Microsoft has announced that it has fixed a zero-day vulnerability, present on all versions of Windows. The flaw, according to reports from the experts of Kasperskyhas been exploited by several hackers to spread ransomware against SMEs.
“Zero-day” vulnerabilities are defects unknown to the developer (or to the house that created a particular piece of software). These are flaws that emerge only when problems arise or, as in this case, following a hacker attack.
Hackers used the Microsoft Windows vulnerability to spread Nokoyawa
Kaspersky explained that the flaw was used to distribute a ransomware known as Nokoyawa, which mainly targets small and medium business Windows servers in the Middle East, North America and Asia. In his report Kaspersky (via Ansa) states that the flaw was used to hit financial targets.
“Cybercriminal groups are becoming more advanced, using zero-day exploits in their attacks,” he said Boris Larin, security researcher at Kaspersky. “In the past, zero-day breaches were predominantly a tool of organized crime gangs, but now hackers have the resources to create zero-days and use them frequently in their attacks.”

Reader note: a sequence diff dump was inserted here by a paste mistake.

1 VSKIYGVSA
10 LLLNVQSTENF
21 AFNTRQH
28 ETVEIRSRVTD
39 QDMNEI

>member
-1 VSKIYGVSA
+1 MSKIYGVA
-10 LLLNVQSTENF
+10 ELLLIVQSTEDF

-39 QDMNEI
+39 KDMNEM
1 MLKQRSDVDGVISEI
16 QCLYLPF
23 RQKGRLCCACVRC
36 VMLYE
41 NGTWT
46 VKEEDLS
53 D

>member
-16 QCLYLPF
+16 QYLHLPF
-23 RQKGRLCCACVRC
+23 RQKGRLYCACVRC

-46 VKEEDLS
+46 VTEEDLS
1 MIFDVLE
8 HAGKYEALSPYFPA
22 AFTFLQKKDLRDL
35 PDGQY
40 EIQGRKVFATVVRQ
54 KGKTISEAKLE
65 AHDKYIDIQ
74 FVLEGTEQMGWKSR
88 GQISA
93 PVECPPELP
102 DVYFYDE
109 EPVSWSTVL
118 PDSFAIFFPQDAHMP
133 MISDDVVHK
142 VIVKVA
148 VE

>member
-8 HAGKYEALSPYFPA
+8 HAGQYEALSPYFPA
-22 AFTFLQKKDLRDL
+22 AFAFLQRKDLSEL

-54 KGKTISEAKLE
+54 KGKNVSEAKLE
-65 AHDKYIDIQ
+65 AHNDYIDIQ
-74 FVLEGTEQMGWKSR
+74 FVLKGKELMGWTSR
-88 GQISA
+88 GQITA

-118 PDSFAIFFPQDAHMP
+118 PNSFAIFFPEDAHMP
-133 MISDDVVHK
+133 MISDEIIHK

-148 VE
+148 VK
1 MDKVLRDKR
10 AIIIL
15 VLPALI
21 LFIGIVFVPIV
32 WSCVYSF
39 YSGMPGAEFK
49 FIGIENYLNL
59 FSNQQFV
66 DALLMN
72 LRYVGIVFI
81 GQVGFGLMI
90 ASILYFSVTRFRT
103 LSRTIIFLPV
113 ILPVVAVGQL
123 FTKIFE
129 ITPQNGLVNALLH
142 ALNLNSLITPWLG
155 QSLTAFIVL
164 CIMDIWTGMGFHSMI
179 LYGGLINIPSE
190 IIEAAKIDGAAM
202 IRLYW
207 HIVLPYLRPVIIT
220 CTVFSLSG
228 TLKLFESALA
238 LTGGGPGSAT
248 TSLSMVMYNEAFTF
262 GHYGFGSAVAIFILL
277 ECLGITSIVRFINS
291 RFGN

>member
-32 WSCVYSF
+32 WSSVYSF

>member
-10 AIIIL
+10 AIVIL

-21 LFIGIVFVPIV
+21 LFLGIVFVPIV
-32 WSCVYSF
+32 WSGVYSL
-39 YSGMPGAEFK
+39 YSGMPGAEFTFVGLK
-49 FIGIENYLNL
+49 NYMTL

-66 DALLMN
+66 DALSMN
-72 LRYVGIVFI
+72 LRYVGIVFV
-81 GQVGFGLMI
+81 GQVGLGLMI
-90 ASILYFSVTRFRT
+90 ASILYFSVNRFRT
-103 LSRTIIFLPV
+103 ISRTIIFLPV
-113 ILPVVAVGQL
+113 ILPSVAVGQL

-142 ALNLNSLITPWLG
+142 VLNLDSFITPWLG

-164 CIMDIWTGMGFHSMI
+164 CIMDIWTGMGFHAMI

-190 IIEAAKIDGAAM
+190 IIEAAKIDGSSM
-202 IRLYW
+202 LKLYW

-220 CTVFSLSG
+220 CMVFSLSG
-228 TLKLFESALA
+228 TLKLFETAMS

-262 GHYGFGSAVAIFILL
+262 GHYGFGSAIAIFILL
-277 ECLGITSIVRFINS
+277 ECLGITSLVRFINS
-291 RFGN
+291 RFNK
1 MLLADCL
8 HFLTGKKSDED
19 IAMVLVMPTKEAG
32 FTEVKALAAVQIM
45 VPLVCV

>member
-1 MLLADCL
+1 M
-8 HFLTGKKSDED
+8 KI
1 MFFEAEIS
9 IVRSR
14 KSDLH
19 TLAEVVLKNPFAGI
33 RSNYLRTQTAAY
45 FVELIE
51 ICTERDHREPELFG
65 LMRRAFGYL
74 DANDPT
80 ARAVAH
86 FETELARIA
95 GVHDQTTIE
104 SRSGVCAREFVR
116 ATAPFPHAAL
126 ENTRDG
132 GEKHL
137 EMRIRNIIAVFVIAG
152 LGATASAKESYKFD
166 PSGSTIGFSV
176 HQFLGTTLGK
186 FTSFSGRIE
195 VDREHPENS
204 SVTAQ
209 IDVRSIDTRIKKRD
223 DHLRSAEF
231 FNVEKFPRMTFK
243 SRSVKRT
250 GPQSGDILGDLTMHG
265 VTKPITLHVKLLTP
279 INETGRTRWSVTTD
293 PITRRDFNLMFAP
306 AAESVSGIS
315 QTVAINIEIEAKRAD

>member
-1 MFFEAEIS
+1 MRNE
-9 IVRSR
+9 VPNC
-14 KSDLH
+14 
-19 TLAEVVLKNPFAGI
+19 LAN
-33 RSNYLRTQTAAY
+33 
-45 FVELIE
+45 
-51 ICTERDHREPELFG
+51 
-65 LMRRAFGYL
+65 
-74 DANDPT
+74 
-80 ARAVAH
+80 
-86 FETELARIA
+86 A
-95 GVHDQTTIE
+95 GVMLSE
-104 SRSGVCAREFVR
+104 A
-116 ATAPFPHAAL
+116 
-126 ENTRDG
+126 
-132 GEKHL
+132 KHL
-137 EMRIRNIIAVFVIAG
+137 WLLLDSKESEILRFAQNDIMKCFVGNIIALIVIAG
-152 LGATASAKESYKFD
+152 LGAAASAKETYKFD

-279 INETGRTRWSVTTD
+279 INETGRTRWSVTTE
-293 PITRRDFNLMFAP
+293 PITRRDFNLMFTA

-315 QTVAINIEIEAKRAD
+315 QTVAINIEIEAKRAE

Nokoyawa was first taken over in February 2022 and is thought to be related to the hacker group, which has since been dissolved. Hive. Nokoyawa malware encrypts files on the systems it infects, making them inaccessible. It can also steal sensitive information and then blackmail the victim with a ransom note in bitcoins. The US information security agency, Cisa, has added the now fixed Windows flaw to its catalog of known exploited vulnerabilities and has called on federal agencies to update their systems quickly.